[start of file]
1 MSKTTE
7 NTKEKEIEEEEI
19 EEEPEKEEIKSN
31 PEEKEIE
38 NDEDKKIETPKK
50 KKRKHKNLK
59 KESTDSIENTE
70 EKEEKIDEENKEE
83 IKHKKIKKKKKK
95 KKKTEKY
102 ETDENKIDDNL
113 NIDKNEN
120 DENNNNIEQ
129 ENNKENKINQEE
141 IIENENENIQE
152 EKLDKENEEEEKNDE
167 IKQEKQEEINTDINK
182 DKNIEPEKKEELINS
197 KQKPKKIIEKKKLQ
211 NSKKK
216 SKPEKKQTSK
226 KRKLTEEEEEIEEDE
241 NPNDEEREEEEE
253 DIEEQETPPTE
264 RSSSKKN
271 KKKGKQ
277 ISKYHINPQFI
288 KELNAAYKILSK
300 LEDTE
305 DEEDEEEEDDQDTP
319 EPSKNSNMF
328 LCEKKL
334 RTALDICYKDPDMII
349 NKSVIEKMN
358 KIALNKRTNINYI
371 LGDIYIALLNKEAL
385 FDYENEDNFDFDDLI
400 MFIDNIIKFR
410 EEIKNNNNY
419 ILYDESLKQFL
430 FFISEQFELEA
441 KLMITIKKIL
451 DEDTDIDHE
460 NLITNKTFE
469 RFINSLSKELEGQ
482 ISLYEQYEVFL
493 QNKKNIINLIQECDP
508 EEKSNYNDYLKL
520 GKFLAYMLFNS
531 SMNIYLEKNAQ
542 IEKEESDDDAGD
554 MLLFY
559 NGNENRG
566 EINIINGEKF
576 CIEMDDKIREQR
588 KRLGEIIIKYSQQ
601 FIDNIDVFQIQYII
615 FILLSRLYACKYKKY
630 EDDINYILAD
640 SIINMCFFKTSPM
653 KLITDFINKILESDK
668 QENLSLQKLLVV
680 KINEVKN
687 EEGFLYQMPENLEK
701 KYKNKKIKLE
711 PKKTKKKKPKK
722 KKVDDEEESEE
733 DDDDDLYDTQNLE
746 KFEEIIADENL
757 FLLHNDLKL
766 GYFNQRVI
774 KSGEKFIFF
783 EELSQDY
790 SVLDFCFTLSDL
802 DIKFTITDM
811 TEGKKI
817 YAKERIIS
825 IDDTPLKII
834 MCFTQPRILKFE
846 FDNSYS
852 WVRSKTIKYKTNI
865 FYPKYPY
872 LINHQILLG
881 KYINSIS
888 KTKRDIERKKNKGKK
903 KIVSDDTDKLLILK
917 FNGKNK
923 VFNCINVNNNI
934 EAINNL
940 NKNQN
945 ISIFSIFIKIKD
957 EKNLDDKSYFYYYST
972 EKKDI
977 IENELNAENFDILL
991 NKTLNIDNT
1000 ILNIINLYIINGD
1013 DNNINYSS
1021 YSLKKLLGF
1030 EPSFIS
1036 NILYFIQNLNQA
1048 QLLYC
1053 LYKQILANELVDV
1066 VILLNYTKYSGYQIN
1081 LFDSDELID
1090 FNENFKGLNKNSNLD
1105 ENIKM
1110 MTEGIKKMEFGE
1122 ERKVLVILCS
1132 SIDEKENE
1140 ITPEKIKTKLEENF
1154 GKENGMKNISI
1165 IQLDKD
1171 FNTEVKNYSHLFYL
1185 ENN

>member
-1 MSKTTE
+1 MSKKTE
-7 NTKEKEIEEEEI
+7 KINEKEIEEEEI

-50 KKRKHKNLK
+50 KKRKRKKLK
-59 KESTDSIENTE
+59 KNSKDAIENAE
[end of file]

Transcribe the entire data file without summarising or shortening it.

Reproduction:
1 MSKTTE
7 NTKEKEIEEEEI
19 EEEPEKEEIKSN
31 PEEKEIE
38 NDEDKKIETPKK
50 KKRKHKNLK
59 KESTDSIENTE
70 EKEEKIDEENKEE
83 IKHKKIKKKKKK
95 KKKTEKY
102 ETDENKIDDNL
113 NIDKNEN
120 DENNNNIEQ
129 ENNKENKINQEE
141 IIENENENIQE
152 EKLDKENEEEEKNDE
167 IKQEKQEEINTDINK
182 DKNIEPEKKEELINS
197 KQKPKKIIEKKKLQ
211 NSKKK
216 SKPEKKQTSK
226 KRKLTEEEEEIEEDE
241 NPNDEEREEEEE
253 DIEEQETPPTE
264 RSSSKKN
271 KKKGKQ
277 ISKYHINPQFI
288 KELNAAYKILSK
300 LEDTE
305 DEEDEEEEDDQDTP
319 EPSKNSNMF
328 LCEKKL
334 RTALDICYKDPDMII
349 NKSVIEKMN
358 KIALNKRTNINYI
371 LGDIYIALLNKEAL
385 FDYENEDNFDFDDLI
400 MFIDNIIKFR
410 EEIKNNNNY
419 ILYDESLKQFL
430 FFISEQFELEA
441 KLMITIKKIL
451 DEDTDIDHE
460 NLITNKTFE
469 RFINSLSKELEGQ
482 ISLYEQYEVFL
493 QNKKNIINLIQECDP
508 EEKSNYNDYLKL
520 GKFLAYMLFNS
531 SMNIYLEKNAQ
542 IEKEESDDDAGD
554 MLLFY
559 NGNENRG
566 EINIINGEKF
576 CIEMDDKIREQR
588 KRLGEIIIKYSQQ
601 FIDNIDVFQIQYII
615 FILLSRLYACKYKKY
630 EDDINYILAD
640 SIINMCFFKTSPM
653 KLITDFINKILESDK
668 QENLSLQKLLVV
680 KINEVKN
687 EEGFLYQMPENLEK
701 KYKNKKIKLE
711 PKKTKKKKPKK
722 KKVDDEEESEE
733 DDDDDLYDTQNLE
746 KFEEIIADENL
757 FLLHNDLKL
766 GYFNQRVI
774 KSGEKFIFF
783 EELSQDY
790 SVLDFCFTLSDL
802 DIKFTITDM
811 TEGKKI
817 YAKERIIS
825 IDDTPLKII
834 MCFTQPRILKFE
846 FDNSYS
852 WVRSKTIKYKTNI
865 FYPKYPY
872 LINHQILLG
881 KYINSIS
888 KTKRDIERKKNKGKK
903 KIVSDDTDKLLILK
917 FNGKNK
923 VFNCINVNNNI
934 EAINNL
940 NKNQN
945 ISIFSIFIKIKD
957 EKNLDDKSYFYYYST
972 EKKDI
977 IENELNAENFDILL
991 NKTLNIDNT
1000 ILNIINLYIINGD
1013 DNNINYSS
1021 YSLKKLLGF
1030 EPSFIS
1036 NILYFIQNLNQA
1048 QLLYC
1053 LYKQILANELVDV
1066 VILLNYTKYSGYQIN
1081 LFDSDELID
1090 FNENFKGLNKNSNLD
1105 ENIKM
1110 MTEGIKKMEFGE
1122 ERKVLVILCS
1132 SIDEKENE
1140 ITPEKIKTKLEENF
1154 GKENGMKNISI
1165 IQLDKD
1171 FNTEVKNYSHLFYL
1185 ENN

>member
-1 MSKTTE
+1 MSKKTE
-7 NTKEKEIEEEEI
+7 KINEKEIEEEEI

-50 KKRKHKNLK
+50 KKRKRKKLK
-59 KESTDSIENTE
+59 KNSKDAIENAE